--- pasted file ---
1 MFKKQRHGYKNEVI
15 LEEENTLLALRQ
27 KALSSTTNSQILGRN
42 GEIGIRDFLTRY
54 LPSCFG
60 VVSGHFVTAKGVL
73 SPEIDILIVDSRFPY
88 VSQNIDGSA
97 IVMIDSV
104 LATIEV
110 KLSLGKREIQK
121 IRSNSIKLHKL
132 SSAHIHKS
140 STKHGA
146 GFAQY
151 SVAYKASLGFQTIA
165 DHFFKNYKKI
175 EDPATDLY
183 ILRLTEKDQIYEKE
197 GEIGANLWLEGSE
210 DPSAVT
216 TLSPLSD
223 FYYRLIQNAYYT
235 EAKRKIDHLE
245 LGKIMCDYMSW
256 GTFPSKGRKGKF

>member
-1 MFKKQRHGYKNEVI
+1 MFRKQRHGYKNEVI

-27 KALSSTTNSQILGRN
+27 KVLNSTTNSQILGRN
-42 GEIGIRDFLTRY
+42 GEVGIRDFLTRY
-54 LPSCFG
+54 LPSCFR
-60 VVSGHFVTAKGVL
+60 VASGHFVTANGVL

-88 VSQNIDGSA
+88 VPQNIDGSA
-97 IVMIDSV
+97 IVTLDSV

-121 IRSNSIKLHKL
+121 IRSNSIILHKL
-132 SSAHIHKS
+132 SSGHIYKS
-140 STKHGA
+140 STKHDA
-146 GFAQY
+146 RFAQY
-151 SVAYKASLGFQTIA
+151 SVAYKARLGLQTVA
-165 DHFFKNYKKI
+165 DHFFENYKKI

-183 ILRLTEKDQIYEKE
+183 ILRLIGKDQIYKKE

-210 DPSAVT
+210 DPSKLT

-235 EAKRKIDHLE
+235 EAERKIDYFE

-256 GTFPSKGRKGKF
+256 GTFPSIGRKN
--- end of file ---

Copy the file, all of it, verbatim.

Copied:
1 MFKKQRHGYKNEVI
15 LEEENTLLALRQ
27 KALSSTTNSQILGRN
42 GEIGIRDFLTRY
54 LPSCFG
60 VVSGHFVTAKGVL
73 SPEIDILIVDSRFPY
88 VSQNIDGSA
97 IVMIDSV
104 LATIEV
110 KLSLGKREIQK
121 IRSNSIKLHKL
132 SSAHIHKS
140 STKHGA
146 GFAQY
151 SVAYKASLGFQTIA
165 DHFFKNYKKI
175 EDPATDLY
183 ILRLTEKDQIYEKE
197 GEIGANLWLEGSE
210 DPSAVT
216 TLSPLSD
223 FYYRLIQNAYYT
235 EAKRKIDHLE
245 LGKIMCDYMSW
256 GTFPSKGRKGKF

>member
-1 MFKKQRHGYKNEVI
+1 MFRKQRHGYKNEVI

-27 KALSSTTNSQILGRN
+27 KVLNSTTNSQILGRN
-42 GEIGIRDFLTRY
+42 GEVGIRDFLTRY
-54 LPSCFG
+54 LPSCFR
-60 VVSGHFVTAKGVL
+60 VASGHFVTANGVL

-88 VSQNIDGSA
+88 VPQNIDGSA
-97 IVMIDSV
+97 IVTLDSV

-121 IRSNSIKLHKL
+121 IRSNSIILHKL
-132 SSAHIHKS
+132 SSGHIYKS
-140 STKHGA
+140 STKHDA
-146 GFAQY
+146 RFAQY
-151 SVAYKASLGFQTIA
+151 SVAYKARLGLQTVA
-165 DHFFKNYKKI
+165 DHFFENYKKI

-183 ILRLTEKDQIYEKE
+183 ILRLIGKDQIYKKE

-210 DPSAVT
+210 DPSKLT

-235 EAKRKIDHLE
+235 EAERKIDYFE

-256 GTFPSKGRKGKF
+256 GTFPSIGRKN